Saturday, November 01, 2008


by Hartley Coleridge (1796-1849)

The mellow year is hasting to its close;
The little birds have almost sung their last,
Their small notes twitter in the dreary blast --
That shrill-piped harbinger of early snows;
The patient beauty of the scentless rose,
Oft with the morn's hoar crystal quaintly glassed,
Hangs, a pale mourner for the summer past,
And makes a little summer where it grows.
In the chill sunbeam of the faint brief day
The dusky waters shudder as they shine;
The russet leaves obstruct the straggling way
Of oozy brooks, which no deep banks define;
And the gaunt woods, in ragged, scant array,
Wrap their old limbs with sombre ivy-twine.

November 1, 2008

All Saints' Day.

Friday, October 31, 2008

Catherine de Hueck Doherty

from the "Spring" section of I Live on an Island (Ave Maria Press, 1979):

A priest to me is Christ wishing to be present in our midst in and through this man he has called to be his priest. It doesn't seem to affect me at all if priests are sinful or holy, or anything in between. I understand that they are men. But frankly, if I am in need of one of them and know that he is living a sinful life, I would still crawl to him to get absolution for my sins, or to receive Viaticum if I were in danger of death.


These words, first posted here five and a half years ago, came to my mind this evening for some ineffable reason.

Sonnet sequence

Thirteen sonnets by Geoffrey Hill (b. 1932), "An Apology for the Revival of Christian Architecture in England."

Read slowly, and enjoy.

The title

... of this book (which I saw today for the first time at the Harvard Coop) makes me think, for some reason, of this blogger.

La santé: an update

Still not 100%. Still have this hacking cough, now accompanied by discomfort in the left side of the chest. This is day eleven. The most recent doctor I saw recommended cough syrup. The cough syrup made for a most unpleasant night. (The label on the bottle says, not for coughs that last longer than 7 days.)

Oh, and both doctors I've seen say that my lungs are as clear as a bell. I don't have pneumonia, as far as they know.

Pray, if you will, that the cure for what ails me is apparent to the next doctor I see.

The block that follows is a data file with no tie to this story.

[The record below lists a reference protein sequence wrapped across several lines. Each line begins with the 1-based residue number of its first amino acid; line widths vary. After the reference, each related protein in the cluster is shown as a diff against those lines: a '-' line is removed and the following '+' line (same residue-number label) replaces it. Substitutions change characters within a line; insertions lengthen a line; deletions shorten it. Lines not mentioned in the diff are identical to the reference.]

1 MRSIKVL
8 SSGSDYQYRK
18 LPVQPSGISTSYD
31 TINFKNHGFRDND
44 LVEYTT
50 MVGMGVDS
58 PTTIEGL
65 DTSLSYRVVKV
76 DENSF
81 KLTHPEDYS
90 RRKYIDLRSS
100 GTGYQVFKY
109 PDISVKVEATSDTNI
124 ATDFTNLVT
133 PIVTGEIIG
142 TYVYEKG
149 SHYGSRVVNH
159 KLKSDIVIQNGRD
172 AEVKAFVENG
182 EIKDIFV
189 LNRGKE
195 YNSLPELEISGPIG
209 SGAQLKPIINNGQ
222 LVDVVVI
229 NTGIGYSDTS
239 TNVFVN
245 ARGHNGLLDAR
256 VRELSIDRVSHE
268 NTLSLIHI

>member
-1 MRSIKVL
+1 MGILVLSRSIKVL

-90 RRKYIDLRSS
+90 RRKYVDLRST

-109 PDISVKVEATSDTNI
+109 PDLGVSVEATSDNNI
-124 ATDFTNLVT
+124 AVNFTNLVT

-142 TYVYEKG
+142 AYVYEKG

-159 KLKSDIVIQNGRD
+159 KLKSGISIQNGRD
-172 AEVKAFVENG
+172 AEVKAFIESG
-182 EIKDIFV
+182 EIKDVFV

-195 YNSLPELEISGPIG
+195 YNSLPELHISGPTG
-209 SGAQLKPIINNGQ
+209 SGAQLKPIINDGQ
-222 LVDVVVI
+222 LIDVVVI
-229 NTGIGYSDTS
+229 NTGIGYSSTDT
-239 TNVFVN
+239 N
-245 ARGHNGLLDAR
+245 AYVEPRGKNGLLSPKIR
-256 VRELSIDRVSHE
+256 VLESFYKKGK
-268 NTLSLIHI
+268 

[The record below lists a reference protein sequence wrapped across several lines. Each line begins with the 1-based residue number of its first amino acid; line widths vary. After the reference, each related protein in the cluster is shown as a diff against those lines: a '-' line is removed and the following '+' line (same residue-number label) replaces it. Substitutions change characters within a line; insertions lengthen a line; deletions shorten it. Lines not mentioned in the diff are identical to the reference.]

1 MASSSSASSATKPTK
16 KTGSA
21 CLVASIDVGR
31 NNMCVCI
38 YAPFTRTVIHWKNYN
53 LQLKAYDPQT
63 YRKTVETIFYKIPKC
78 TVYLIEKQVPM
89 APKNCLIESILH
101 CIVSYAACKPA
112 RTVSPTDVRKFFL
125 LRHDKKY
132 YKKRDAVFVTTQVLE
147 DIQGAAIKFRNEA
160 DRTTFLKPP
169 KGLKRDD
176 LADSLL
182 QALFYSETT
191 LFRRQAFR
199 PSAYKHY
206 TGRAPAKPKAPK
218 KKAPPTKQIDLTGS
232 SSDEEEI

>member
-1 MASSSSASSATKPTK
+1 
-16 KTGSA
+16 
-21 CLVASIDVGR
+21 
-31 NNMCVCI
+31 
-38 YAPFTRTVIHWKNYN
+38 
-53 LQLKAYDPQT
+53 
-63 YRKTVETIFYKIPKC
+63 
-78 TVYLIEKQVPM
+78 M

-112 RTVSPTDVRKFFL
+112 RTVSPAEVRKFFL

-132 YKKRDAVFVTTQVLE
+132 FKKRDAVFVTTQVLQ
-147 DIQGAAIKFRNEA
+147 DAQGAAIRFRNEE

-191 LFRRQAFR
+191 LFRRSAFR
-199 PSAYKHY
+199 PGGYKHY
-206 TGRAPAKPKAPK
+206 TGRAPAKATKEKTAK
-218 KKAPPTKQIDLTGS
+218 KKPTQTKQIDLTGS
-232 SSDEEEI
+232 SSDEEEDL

To Sleep

by John Keats (1795-1821)

O soft embalmer of the still midnight!
Shutting with careful fingers and benign
Our gloom-pleased eyes, embower'd from the light,
Enshaded in forgetfulness divine;
O soothest Sleep! if so it please thee, close,
In midst of this thine hymn, my willing eyes,
Or wait the amen, ere thy poppy throws
Around my bed its lulling charities;
Then save me, or the passèd day will shine
Upon my pillow, breeding many woes;
Save me from curious conscience, that still lords
Its strength for darkness, burrowing like a mole;
Turn the key deftly in the oilèd wards,
And seal the hushèd casket of my soul.


John Keats was born on this date in 1795.

October 31, 2008

A meditation for All Hallows' Eve.

Wednesday, October 29, 2008


The only boy, almost, who "played" (but not at games) was our Irish earl. But then he was an exception to all rules; not because of his earldom but because he was an untamable Irishman, anarch in grain, whom no society could iron out. He smoked a pipe in his first term. He went off by night on strange expeditions to a neighboring city; not, I believe, for women, but for harmless rowdyism, low life, and adventure. He always carried a revolver. I remember it well, for he had a habit of loading one chamber only, rushing into your study, and then firing off (if that is the right word) all the others at you, so that your life depended on his counting accurately. I felt at the time, and I feel still, that this (unlike the fagging) was the sort of thing no sensible boy could object to. It was done in defiance both of masters and Bloods, it was wholly useless, and there was no malice in it. I liked Ballygunnian; he, too, was killed in France.

C. S. Lewis, Surprised by Joy: The Shape of My Early Life (Harcourt, Brace), pp. 98 & 99